10 great Miguel Cotto nights

Miguel Cotto
Chris Farina/Top Rank
Matt Christie, with the help of colleague Nick Bond, wish Miguel Cotto a very happy 39th birthday by selecting 10 of his most memorable fights. The Puerto Rican Warmonger at his best

The Puerto Rican promised the upset when he challenged WBC middleweight king, and undisputed division leader, Sergio Martinez in June 2014. Few believed him. The ageing Cotto was chasing a title in a weight class for which he was deemed too small, against an opponent presumed too big. But the veteran, under the watchful eyes of new trainer Freddie Roach, made a mockery of the consensus, and battered Martinez into defeat in 10 rounds.

Blood and controversy blotted Antonio Margarito’s 2008 brutal victory over Cotto. The villainous Mexican was caught wearing loaded gloves prior to his next bout; throwing his earlier achievements into question. The Puerto Rican was convinced his first career defeat had been a victim of foul play, and was determined to punish his rival in their 2011 New York return. He succeeded, extinguished Margarito’s primitive rage, turning him into a physical wreck inside 10 rounds. Revenge served.

Cotto’s arrival among the leading fighters in the sport, pound-for-pound, was confirmed with this thrilling thrashing of Zab Judah. The snazzy American had his moments, drawing blood from Cotto’s mouth and right eye, but the WBA welterweight champion bossed large parts of this June 2007 showdown. Judah could not cope, and was dropped in the ninth before being finished in round 11.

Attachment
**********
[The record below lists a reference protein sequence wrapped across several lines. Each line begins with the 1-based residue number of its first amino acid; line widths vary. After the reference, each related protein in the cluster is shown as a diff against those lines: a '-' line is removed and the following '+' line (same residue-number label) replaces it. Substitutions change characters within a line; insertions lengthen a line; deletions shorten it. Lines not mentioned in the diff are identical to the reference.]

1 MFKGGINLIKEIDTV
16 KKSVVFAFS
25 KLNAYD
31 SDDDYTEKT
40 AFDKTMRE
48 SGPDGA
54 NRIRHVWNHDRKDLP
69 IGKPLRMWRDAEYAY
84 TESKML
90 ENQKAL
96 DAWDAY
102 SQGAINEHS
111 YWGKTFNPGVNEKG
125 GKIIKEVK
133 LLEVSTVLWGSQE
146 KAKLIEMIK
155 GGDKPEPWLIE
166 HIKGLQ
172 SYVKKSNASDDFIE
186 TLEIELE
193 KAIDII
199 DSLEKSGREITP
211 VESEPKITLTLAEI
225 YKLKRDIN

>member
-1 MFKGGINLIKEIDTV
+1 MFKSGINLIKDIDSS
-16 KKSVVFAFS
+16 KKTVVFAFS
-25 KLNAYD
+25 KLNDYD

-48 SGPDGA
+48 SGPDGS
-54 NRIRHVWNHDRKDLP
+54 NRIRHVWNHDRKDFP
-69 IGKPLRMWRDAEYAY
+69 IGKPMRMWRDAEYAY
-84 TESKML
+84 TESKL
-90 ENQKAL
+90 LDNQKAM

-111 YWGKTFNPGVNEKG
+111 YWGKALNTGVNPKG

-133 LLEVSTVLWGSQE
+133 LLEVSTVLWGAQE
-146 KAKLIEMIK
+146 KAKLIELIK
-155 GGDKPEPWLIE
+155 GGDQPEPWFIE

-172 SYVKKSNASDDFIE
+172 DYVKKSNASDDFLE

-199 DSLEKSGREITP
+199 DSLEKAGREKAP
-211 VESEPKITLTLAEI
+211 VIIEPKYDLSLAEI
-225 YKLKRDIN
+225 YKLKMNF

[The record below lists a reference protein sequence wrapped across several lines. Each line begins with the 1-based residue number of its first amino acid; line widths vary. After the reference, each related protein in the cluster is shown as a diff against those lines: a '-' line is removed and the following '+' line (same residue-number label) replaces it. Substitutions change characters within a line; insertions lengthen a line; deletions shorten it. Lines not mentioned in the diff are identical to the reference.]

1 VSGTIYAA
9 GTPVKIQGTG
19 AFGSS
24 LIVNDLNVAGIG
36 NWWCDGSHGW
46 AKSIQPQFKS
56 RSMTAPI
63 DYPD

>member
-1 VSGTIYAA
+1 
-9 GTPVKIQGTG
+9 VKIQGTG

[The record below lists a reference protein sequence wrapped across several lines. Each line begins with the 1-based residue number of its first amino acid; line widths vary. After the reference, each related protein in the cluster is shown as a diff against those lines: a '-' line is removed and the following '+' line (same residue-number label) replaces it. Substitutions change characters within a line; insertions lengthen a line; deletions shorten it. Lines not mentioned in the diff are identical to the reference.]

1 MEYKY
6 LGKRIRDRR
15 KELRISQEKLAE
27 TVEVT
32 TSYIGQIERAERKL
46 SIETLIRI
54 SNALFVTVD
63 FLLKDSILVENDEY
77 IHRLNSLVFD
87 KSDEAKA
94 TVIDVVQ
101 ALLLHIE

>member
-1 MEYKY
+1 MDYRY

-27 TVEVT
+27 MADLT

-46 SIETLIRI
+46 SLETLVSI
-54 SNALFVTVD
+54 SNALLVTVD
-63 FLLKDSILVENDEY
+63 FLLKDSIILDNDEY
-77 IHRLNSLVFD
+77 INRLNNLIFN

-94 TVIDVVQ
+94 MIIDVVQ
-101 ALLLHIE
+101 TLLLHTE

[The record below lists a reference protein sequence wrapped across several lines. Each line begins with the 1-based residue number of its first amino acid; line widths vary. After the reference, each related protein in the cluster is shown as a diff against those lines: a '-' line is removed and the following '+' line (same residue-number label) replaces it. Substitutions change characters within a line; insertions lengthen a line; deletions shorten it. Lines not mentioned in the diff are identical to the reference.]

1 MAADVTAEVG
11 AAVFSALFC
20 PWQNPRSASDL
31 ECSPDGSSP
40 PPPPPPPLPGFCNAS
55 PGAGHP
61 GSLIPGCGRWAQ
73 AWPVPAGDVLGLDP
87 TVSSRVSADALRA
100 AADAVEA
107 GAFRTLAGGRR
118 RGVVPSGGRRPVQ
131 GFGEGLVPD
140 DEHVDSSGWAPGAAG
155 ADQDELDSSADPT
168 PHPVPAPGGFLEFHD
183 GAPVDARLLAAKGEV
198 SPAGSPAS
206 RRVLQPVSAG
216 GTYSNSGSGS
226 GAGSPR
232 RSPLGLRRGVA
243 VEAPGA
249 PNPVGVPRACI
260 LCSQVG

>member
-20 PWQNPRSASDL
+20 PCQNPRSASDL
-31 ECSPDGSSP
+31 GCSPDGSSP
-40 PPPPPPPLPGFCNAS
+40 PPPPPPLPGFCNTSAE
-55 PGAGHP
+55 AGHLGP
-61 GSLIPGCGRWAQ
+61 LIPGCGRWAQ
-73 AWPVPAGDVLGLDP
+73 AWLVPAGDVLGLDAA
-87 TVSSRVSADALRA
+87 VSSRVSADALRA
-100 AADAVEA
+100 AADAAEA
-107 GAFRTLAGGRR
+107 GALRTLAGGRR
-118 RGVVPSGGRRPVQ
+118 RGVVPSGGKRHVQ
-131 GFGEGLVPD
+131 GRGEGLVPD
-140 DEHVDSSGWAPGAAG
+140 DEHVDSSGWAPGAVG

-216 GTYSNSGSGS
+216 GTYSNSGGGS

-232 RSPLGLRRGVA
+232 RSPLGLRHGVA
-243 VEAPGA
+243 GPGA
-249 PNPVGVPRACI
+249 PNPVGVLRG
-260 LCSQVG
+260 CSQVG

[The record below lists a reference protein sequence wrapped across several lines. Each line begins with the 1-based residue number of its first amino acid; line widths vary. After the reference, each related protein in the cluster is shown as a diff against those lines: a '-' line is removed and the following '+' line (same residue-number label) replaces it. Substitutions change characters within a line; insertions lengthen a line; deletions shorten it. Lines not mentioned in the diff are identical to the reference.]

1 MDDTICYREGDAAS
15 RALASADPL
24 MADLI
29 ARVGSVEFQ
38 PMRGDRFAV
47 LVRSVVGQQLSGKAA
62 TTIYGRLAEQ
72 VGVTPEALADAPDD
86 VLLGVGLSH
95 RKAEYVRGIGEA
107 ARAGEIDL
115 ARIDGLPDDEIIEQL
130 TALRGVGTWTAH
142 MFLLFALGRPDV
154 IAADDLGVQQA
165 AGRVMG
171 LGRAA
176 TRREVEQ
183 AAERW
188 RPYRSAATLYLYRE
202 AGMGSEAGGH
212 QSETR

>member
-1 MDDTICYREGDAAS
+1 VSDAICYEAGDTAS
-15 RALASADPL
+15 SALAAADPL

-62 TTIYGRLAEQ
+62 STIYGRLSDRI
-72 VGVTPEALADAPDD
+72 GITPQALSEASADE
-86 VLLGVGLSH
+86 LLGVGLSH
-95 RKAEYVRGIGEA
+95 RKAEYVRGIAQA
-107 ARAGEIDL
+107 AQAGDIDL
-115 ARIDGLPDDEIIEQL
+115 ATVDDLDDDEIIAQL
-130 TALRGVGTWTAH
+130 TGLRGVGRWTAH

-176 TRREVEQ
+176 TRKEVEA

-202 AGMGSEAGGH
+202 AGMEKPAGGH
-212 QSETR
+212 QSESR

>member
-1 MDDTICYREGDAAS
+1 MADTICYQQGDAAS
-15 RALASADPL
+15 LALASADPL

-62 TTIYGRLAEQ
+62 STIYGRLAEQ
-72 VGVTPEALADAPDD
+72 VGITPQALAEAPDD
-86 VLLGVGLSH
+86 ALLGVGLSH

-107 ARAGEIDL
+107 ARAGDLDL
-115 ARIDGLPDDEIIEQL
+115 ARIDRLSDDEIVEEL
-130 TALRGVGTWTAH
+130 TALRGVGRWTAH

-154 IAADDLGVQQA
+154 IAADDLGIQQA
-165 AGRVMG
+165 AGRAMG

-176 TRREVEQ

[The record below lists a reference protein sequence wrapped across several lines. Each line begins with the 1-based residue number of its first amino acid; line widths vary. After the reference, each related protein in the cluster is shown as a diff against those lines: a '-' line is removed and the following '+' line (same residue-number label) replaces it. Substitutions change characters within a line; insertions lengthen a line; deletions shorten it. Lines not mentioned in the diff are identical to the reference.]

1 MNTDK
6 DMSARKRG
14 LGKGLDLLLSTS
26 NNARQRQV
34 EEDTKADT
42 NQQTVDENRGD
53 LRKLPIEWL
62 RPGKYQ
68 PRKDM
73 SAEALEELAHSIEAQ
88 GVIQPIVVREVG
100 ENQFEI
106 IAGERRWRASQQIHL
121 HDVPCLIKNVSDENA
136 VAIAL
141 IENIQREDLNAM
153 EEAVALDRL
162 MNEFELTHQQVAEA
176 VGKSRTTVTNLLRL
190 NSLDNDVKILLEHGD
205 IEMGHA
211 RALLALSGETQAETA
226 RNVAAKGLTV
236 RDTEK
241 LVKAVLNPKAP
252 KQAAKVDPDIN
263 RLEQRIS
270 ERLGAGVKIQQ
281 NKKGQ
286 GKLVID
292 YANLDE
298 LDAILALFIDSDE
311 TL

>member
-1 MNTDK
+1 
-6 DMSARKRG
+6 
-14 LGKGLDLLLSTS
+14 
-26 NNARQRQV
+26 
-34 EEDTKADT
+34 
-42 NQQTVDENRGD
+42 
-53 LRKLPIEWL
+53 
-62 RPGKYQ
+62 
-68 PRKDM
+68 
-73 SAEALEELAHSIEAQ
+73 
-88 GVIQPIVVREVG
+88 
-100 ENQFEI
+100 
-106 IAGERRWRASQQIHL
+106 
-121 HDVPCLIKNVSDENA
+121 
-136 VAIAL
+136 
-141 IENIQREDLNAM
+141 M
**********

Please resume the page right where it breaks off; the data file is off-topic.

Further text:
Violence ruled in this 2005 light-welterweight barnburner. TV analyst Harold Lederman scored five of the completed six rounds 10-8, with both fighters dipping in and out of dire straits. Torres hit the deck in rounds one, four and six. Cotto was felled in the second – for the first time in his career – but was wobbling regularly, most notably in the fifth. It was all over in the seventh, as Torres collapsed again. This time there was no return.

The warrior exhibited versatility when he outboxed Shane Mosley in 2007. The welterweight 12-rounder was intense and engrossing, but rarely wild. The slick and spiteful Mosley, on a five-fight winning streak, presented Cotto with plenty of problems, but few he could not solve. Miguel won a thoroughly deserved unanimous decision.

In 2006, Cotto stepped up to 147lbs for the first time against the unbeaten southpaw, Carlos Quintana. Cotto’s menace grew into the contest, and two heavy knockdowns convinced his countryman to stay on his stool after five sessions.

Cotto picked up his first world title – the WBO light-welterweight crown – in his homeland when he defeated Kelson Pinto in 2004. The Brazilian was hammered to the mat in rounds two and five, before being dropped and stopped in the sixth.

Cotto settled a score in June, 2005. Muhammad Abdullaev had beaten Cotto at the 2000 Olympics but there was no doubt who was the better man inside Madison Square Garden when the Asian was rescued from beneath a swollen right eye in the seventh.

Two fights removed from going 12 rounds with WBC lightweight champion Floyd Mayweather, Victoriano Sosa could not make it out of the fourth against Cotto in 2004.

Unhinged Nicaraguan Ricardo Mayorga did his best to invite Cotto into his madcap world, but the wise warrior kept his head, and masterfully hammered his way to victory in the 12th and final round. Cotto defended his WBA light-middleweight title in the process.

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